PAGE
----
Given the weightier matter of late–an academic review, a short story C.S. Lewis wrote that ends in a gruesome death, and Lewis’ strained relationship with his father–I thought it might be appropriate to lighten things up with some humour.
I’m not a dog person, myself. All my friends seem to fill their lives with these slobbering, noisesome, aromatic, emotionally needy, pawing, intellectual inept, and financially raking creatures we call “the Family Dog.” I like the idea of dogs, but I like them outside, wandering through the farm chasing away rats and frightening burglars. This is their role, I believe. Yet dogs continue to dominate the suburban landscapes of my social world.
One of C.S. Lewis’ most humorous passages in his autobiography, Surprised by Joy, is the description of his dog, Tim. In a chapter where he describes the making of lifelong friendships that will ultimately steer his mind and heart toward the Christian faith, Lewis’ puts in a paragraph about Tim, his family dog. Despite my canine disinterest, this really is a wonderful passage.
“I had, to be sure, the society of Tim, who ought to have been mentioned far sooner. Tim was our dog. He may hold a record for longevity among Irish terriers since he was already with us when I was at Oldie’s and did not die till 1922. But Tim’s society did not amount to much. It had long since been agreed between him and me that he should not be expected to accompany me on walks. I went a good deal further than he liked, for his shape was already that of a bolster, or even a barrel, on four legs. Also, I went to places where other dogs might be met; and though Tim was no coward (I have seen him fight like a demon on his home ground) he hated dogs. In his walking days he had been known, on seeing a dog far ahead, to disappear behind the hedge and re-emerge a hundred yards later. His mind had been formed during our schooldays and he had perhaps learned his attitude to other dogs from our attitude to other boys. By now he and I were less like master and dog than like two friendly visitors in the same hotel. We met constantly, passed the time of day, and parted with much esteem to follow our own paths. I think he had one friend of his own species, a neighboring red setter; a very respectable, middle-aged dog. Perhaps a good influence; for poor Tim, though I loved him, was the most undisciplined, unaccomplished, and dissipated-looking creature that ever went on four legs. He never exactly obeyed you; he sometimes agreed with you” (Surprised by Joy 155-156).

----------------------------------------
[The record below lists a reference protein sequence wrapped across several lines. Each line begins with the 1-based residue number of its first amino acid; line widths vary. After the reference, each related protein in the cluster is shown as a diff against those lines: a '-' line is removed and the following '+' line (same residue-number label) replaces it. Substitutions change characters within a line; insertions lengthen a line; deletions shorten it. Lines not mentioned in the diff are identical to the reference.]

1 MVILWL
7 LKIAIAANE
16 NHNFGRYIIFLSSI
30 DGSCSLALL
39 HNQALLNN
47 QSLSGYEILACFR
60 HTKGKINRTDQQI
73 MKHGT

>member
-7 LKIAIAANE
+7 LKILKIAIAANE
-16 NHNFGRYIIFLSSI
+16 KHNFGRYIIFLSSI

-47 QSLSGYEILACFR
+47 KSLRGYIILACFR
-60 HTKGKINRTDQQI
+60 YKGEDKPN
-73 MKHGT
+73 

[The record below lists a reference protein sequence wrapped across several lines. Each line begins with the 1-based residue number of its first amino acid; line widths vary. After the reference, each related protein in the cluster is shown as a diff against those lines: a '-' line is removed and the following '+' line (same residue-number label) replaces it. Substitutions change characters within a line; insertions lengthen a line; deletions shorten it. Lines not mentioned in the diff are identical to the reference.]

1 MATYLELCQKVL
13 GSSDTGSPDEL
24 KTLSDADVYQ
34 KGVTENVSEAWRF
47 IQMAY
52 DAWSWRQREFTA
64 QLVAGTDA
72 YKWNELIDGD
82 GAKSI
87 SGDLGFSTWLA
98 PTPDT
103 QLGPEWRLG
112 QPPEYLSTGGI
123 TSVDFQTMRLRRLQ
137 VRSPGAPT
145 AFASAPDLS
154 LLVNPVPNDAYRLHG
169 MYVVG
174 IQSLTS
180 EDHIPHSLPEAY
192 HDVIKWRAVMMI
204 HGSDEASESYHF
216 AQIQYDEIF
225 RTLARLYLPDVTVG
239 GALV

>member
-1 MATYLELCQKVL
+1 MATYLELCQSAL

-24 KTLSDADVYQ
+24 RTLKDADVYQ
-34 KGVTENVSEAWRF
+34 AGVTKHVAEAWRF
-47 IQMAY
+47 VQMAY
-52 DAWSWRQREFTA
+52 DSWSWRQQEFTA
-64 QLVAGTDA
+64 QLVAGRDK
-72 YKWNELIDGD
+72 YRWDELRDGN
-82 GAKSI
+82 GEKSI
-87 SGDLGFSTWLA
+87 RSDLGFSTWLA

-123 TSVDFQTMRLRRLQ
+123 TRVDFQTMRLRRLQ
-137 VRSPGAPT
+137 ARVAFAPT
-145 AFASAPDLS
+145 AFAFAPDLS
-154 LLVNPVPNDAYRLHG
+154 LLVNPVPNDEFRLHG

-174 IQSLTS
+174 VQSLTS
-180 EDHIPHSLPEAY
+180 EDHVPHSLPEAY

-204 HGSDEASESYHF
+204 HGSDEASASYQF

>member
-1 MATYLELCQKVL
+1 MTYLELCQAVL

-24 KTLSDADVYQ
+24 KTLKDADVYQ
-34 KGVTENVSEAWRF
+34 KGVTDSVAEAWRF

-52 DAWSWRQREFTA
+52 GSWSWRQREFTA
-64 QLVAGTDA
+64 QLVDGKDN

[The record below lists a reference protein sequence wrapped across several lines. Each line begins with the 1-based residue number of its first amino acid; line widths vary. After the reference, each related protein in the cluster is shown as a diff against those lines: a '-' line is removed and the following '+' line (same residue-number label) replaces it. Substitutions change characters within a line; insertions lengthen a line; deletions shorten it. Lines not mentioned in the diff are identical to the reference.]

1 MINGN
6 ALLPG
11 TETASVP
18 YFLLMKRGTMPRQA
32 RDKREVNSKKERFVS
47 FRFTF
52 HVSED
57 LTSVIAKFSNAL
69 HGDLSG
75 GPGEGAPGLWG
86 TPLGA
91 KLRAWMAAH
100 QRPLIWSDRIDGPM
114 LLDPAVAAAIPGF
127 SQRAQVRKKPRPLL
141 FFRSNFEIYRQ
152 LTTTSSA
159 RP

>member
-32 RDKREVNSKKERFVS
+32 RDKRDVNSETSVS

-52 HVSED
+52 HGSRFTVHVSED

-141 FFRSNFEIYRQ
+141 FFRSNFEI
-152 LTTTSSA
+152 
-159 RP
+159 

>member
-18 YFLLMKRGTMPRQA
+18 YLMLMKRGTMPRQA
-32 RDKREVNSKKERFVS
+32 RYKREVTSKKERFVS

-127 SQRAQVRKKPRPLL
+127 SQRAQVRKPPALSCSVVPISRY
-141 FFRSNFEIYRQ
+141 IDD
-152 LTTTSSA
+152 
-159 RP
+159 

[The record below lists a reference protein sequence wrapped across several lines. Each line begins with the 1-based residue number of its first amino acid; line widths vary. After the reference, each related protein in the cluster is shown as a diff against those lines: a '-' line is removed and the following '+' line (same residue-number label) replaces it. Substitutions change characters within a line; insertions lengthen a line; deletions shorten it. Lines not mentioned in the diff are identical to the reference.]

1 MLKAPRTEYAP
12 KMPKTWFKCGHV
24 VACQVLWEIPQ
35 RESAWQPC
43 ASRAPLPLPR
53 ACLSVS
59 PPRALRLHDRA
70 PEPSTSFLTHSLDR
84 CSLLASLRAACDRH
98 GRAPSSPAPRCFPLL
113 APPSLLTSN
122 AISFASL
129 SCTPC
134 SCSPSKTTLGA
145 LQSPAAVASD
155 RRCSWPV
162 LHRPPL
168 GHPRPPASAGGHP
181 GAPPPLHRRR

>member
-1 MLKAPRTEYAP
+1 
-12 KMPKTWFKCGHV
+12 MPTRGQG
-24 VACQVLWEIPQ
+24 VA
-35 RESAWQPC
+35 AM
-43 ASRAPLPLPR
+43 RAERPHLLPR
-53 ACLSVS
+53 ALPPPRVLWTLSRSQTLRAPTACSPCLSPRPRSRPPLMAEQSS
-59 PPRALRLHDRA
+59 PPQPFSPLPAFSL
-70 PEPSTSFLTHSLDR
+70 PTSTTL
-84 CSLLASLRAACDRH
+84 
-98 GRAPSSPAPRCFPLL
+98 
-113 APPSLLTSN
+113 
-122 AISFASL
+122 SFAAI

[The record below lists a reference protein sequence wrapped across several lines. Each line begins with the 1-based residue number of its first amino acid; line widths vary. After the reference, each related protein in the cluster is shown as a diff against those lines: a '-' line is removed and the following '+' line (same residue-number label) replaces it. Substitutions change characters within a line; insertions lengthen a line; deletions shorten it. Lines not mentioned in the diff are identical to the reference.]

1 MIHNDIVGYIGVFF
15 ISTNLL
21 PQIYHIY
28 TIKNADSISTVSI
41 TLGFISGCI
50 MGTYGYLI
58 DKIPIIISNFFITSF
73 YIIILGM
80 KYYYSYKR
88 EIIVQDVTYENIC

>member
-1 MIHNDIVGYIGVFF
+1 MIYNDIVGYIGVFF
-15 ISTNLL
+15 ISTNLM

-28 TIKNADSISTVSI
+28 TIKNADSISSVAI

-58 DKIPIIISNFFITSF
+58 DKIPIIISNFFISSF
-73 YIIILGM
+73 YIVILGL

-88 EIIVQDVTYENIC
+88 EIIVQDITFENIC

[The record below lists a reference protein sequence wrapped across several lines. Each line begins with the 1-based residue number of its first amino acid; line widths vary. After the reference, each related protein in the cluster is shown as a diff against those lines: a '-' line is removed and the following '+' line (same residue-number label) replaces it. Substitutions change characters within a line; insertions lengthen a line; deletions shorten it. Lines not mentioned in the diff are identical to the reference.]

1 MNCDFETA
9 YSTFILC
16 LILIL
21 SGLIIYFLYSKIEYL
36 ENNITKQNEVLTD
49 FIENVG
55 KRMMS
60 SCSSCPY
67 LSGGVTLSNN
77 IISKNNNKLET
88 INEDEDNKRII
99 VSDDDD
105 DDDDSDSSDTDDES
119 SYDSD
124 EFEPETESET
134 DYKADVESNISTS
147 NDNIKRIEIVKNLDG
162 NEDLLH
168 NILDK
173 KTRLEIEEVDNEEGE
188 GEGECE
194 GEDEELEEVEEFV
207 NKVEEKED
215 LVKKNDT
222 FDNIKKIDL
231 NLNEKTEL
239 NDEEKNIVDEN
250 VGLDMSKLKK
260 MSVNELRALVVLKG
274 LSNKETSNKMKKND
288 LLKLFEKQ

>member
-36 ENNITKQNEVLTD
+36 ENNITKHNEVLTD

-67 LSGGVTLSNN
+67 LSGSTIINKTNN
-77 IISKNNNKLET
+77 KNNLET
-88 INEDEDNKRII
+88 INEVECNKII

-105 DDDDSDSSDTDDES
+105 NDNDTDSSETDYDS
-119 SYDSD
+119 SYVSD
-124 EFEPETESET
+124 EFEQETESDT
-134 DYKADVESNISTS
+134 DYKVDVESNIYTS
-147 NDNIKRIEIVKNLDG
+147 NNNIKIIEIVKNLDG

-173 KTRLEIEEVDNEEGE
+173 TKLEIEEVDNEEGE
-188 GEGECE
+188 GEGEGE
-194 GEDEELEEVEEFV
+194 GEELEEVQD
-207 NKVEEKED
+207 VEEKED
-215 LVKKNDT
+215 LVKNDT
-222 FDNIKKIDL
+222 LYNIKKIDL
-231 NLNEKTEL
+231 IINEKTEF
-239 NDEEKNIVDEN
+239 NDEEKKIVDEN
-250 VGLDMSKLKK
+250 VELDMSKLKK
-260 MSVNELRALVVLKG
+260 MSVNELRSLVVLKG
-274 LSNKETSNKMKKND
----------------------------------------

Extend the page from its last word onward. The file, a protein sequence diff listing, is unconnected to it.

This family pet who wasn’t much company, didn’t like walks, hated dogs, and was generally useless. Yet, he was greatly loved, and provided the occasion for one of Lewis’ most sublime descriptions, “Tim, though I loved him, was the most undisciplined, unaccomplished, and dissipated-looking creature that ever went on four legs. He never exactly obeyed you; he sometimes agreed with you.”